Former SuperSonics point guard Luke Ridnour admits that he found the NBA offseason last summer quite humorous.
On June 24, 2015, Ridnour was traded by the Orlando Magic to the Memphis Grizzlies in a move to clear cap space. A day later, the Grizzlies traded the 6-foot-2 guard to the Charlotte Hornets, who turned around and traded him to the Oklahoma City Thunder. Five days after that, he was dealt to the Toronto Raptors, who released him on July 9.
Ridnour ended up sitting out the 2015-16 NBA season and, ultimately, announced last week his plans to retire. He is looking forward to the third annual Luke Ridnour Basketball Camp, which he will host July 27-29 at Blaine High School.
“I’m retired,” said Ridnour, who helped lead Blaine to Class 2A high school state titles in 1999 and 2000 before playing at the University of Oregon. “I’m not going to go back. I think I knew it last summer; I just didn’t say it.”
Ridnour, 35, said he has yet to file his formal retirement paperwork with the league office, but he plans to do so “pretty soon.”
I don’t want to be known as a basketball player. The person you are is far more valuable.
Once he does, it officially will bring to an end a 12-year career that saw Ridnour average 9.3 points, 4.5 assists and 2.3 rebounds in 830 career games. He played for Seattle, Milwaukee, Minnesota, Charlotte and Orlando. And let’s not forget last summer’s saga, which saw him traded four times in six days.
“Honestly, I think I’d pretty much made my decision before that,” Ridnour said of the summer transaction flurry. “It was funny to watch all the people get pumped up and write about it and all the craziness of those couple days.”
Ridnour said he much preferred the time he got to spend with family to “playing basketball everywhere around the world,” though he admitted he hasn’t done a whole lot since playing his last game for Orlando.
“At a certain point, it’s nice to be home and live a normal life with your family,” Ridnour said. “I missed spending time with them for so long, and I got to sit back and enjoy it. I missed bits and pieces of playing, especially some of the people and the competition. But overall, it was fun to be home, and I’m excited to be home more in the future.”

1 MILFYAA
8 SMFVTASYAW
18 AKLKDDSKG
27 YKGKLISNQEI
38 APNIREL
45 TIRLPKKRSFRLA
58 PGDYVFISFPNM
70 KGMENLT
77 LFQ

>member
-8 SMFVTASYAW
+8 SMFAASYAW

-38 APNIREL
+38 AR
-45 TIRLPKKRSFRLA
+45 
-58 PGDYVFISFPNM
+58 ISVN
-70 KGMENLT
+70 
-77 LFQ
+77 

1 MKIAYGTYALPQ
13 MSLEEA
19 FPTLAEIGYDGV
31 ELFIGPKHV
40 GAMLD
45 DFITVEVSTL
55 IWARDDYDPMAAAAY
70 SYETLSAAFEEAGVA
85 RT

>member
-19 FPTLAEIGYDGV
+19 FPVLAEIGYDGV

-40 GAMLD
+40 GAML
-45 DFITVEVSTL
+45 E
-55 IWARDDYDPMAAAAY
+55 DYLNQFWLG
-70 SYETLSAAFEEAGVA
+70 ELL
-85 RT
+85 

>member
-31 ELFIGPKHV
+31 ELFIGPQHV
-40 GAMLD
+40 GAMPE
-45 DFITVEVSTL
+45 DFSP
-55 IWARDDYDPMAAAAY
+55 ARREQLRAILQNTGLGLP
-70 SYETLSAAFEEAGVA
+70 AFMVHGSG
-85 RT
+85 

Where Ridnour calls home may change soon, as he said he and his family plan to move to Whatcom County from their current home in the Seattle area.
I enjoyed the experience playing basketball for my dad. Growing in up in Blaine, as I look back, the area is so unique. Basketball is so competitive in that area, and I look forward to moving back.
Though he’s done playing basketball professionally, Ridnour said he’s not done with the sport, which he learned from his father, Rob. Along with speaking at colleges, Ridnour said he plans to continue coaching youth basketball — part of the reason he’s looking forward to this summer’s camp in Blaine.
“It’s been fun running that camp,” Ridnour said. “We do it for the younger kids. ... It’s fun watching them come back the next year and seeing how they’ve grown and gotten better.”
And it’s been fun for Whatcom County to watch one of its own realize such success at basketball’s top level.
After Ridnour averaged 14.6 points and 5.2 assists per game in three seasons at Oregon, the SuperSonics selected him with the 14th pick of the 2003 NBA draft.
He played five seasons in Seattle, highlighted in 2004-05, when he started all 82 regular-season games and averaged 10.0 points per game to help the Sonics reach the playoffs. He also made the playoffs in 2010 with Milwaukee and 2014 with Charlotte.
His career earnings topped $45 million.
“For me, it was about the people I got to meet and influence and be around during my career,” Ridnour said. “I thank God for getting to play professionally for 12 years. I probably could have played a couple more, but for me, it was time to be home.”
7,740 Career points scored by Luke Ridnour during his NBA career
3,713 Career assists recorded by Ridnour in 830 games
12 Seasons Ridnour played in the NBA
8 Trades he was part of, including four in six days last summer
5 Teams he played for — Seattle, Milwaukee, Minnesota, Charlotte, Orlando
5 Seasons he played for the SuperSonics after they selected him in the first round (14th overall) of the 2003 NBA draft
3 Appearances Ridnour made in the NBA playoffs during his career
2 Class 2A state titles Ridnour won while playing for Blaine High School
2000 Year Ridnour was selected as a McDonald’s All-American while at Blaine
2003 Year Ridnour was selected Pacific-10 Conference Player of the Year while at Oregon
$45,269,478 Career NBA salary earnings by Ridnour
Luke Ridnour Basketball Camp
When: July 27-29
Where: Blaine High School
Session 1: For players 6-8, runs from 9-10 a.m. each day, costs $50
Session 2: For players 9-12, runs 10:30 a.m. to noon each day, costs $75
Proceeds: Ridnour said money raised will be donated back to the community. In 2014, the camp helped pay for a gym at the Boys & Girls Club in Blaine, and last year it went toward putting up some new hoops at a school in Blaine.